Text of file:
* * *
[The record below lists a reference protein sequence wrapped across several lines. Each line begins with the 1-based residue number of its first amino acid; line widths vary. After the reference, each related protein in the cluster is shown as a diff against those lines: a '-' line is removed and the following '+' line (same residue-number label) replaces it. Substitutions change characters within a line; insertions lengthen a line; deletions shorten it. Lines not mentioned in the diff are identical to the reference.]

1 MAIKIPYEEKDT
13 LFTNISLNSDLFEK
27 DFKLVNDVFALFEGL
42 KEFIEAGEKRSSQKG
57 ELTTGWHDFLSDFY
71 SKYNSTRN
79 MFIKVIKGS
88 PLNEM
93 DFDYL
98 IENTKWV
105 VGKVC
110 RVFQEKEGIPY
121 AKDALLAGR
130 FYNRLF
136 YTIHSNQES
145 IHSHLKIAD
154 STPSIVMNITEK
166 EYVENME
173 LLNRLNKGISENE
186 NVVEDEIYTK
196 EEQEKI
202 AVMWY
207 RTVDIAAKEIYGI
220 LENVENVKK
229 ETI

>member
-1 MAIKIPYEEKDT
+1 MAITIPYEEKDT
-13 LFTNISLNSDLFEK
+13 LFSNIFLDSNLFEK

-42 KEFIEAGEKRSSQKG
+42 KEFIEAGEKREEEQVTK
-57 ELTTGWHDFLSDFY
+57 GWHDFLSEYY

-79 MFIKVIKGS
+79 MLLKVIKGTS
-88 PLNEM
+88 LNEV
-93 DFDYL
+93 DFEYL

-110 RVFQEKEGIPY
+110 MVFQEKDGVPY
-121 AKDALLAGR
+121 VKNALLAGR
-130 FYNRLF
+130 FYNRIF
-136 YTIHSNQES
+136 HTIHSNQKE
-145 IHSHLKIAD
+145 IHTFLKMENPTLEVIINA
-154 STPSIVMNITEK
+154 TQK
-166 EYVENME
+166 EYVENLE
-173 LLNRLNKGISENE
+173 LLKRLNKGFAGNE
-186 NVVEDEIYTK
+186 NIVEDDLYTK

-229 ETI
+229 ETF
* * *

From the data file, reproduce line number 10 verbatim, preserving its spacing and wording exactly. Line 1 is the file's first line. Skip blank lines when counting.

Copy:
93 DFDYL